Beesource Beekeeping Forums banner

1 - 11 of 11 Posts

·
Registered
Joined
·
201 Posts
Discussion Starter · #1 ·
I built stands for all my hive to get them organized and to make it easier for me to mow. well now I got to move them. I know of the two foot two mile Guide line. that said how would I go about moving a hive 50 foot.

a friend said to take them 3 miles away and wait a week then bring them back that seem like a lot of work.

any ideas?
 

·
Registered
Joined
·
629 Posts
I used MB method but didn't have much success with only a branch. I had an extra top with me and leaned it in front of the porch. All of the bees had to go to either end to fly in and out. I took it off 3 days later and no more bees at old location.
 

·
Registered
Joined
·
673 Posts
I've used a branch or two from our local pine trees that are thick with needles, so any bee leaving is blocked, and has to go around it. Has always been successful for me.
 

·
Registered
Joined
·
13 Posts
When I move them small distance's I lean a wooden board up against the hive so it is infront of the entrance. The board I use is slightly higher than the entrance and just as wide as the hive. So you have made a tunnel at the entrance where they can only go left or right once they leave the hive, and then I use a lot of bushes and twig at either end so they have to climb through to be able to take flight.
I have never had any loses to my knowledge with this method and I have kept returning to the previous site to check how well it had worked, I could never find a single bee so they all reorientated.
 

·
Registered
Joined
·
11,869 Posts
Yes agree, just move them.

But here is a couple things I try to do in similar situation. I don't put branch or anything in front of the hive, has never made any difference, for me. But if it's only 50 feet, try to do it on a day when prevailing wind is going from the new location, to the old. returning bees will go to the old location but fly around lost. Then they will catch the scent of the hive and follow it to the new location. You can actually stand there and watch this happen, there will be a mass of confused bees circling at the old location, with a steady portion of them funnelling of and making their way to the new location, long as they can smell it. After a few days they will stop going to the old location first.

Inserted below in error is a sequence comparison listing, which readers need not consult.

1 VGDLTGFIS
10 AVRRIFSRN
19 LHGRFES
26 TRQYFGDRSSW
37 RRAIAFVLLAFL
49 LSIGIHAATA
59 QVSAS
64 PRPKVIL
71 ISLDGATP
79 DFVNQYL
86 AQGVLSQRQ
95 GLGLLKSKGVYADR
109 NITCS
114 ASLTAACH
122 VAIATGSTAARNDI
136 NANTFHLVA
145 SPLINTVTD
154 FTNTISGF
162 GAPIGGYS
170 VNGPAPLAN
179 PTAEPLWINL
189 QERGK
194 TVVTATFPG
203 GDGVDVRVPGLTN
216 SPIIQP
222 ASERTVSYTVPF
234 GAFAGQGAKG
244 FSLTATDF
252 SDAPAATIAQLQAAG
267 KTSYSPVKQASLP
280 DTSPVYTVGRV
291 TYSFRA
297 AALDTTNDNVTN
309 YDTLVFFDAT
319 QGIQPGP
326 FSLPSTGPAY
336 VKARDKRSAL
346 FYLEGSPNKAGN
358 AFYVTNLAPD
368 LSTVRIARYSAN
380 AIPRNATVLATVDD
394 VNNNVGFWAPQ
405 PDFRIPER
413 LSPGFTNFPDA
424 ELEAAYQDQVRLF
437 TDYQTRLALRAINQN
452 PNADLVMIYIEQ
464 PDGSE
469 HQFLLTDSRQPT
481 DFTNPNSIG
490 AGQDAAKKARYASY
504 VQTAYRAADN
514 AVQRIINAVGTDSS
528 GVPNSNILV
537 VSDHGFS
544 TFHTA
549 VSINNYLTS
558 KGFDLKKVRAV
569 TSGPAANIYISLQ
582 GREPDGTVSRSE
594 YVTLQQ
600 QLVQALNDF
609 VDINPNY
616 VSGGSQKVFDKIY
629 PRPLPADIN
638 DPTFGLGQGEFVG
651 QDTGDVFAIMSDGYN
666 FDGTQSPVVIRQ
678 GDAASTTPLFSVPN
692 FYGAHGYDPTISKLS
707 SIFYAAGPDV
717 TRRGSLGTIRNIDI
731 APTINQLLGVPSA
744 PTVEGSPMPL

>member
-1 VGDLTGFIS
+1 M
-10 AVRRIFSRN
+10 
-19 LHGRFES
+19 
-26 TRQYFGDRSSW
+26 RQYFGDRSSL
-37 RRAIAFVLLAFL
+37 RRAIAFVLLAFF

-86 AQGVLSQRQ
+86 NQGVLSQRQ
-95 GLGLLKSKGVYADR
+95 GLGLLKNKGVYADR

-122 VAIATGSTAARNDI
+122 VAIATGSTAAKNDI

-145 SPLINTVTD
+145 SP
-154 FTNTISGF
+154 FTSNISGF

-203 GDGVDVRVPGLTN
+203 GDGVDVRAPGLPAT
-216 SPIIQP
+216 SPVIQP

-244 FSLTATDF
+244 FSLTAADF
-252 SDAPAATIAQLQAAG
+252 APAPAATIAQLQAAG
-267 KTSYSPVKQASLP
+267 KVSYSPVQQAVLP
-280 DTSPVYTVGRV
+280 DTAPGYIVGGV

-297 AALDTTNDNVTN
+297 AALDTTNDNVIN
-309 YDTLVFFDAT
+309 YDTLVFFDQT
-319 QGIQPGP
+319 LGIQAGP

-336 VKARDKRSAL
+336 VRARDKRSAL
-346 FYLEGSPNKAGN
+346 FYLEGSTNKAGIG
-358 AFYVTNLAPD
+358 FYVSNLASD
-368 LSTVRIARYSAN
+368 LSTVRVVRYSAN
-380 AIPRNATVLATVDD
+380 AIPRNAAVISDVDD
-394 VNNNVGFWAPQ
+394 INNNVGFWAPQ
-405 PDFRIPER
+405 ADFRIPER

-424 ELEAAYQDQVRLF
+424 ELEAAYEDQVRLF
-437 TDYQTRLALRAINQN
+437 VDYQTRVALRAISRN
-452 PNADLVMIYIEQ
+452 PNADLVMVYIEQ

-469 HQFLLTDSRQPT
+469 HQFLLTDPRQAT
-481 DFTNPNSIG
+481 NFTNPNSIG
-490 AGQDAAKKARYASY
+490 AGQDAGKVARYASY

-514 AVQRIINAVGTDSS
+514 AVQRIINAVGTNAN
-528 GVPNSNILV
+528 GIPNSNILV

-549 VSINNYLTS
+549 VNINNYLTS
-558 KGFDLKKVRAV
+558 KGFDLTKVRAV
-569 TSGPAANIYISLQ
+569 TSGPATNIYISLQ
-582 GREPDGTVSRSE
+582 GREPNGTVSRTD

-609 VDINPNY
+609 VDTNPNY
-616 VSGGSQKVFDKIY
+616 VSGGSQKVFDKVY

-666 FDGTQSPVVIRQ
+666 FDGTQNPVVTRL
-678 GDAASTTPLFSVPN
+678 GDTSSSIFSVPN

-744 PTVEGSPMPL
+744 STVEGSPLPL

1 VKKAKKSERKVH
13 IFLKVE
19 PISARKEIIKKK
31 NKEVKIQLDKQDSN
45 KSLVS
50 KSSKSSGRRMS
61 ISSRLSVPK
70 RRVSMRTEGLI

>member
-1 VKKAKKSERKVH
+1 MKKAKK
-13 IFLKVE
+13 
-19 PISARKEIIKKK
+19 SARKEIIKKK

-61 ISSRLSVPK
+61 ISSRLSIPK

Do this when weather is warm. You don't want returning bees getting chilled before they have time to figure it out.
 

·
Registered
Joined
·
1,392 Posts
I suppose it depends on how you are moving them. If I am using the pickup as a dolly so I drive it to another place and open the tailgate and un block the entry. After a couple of days, move them to the new hive stand. I tried tricking them and ended up with a pile of bees in the old spot. Unfortunately I am in the same boat and I am not looking forward to it (about 150 feet)
 

·
Registered
Joined
·
1 Posts
Provided you have open mesh floor or ventilated travelling screen you can simply close the entrance for 2-3 days then let them chew their way out at the new location through a strip of newspaper sellotaped to the entrance with pin pricks rather like a newspaper merge.
 

·
Registered
Joined
·
201 Posts
Discussion Starter · #11 · (Edited)
I ended up moving 6 of them at 11pm two nights ago. I move them anywhere from 2' to little over 50' to my new bee stand. (day 2)the one that was 50' had some bees circling the old spot (maybe 100) bees in the morning. all the hives seemed to be in confusion the next day(day 3) everyone is back to normal. all I did is just moved them.

I did get scared a little when all the hives were re-orientating. its was a huge ball of bee floating around all 6 hives. first thoughts was robbing but it wasn't. Just them checking out new spot
 
1 - 11 of 11 Posts
Top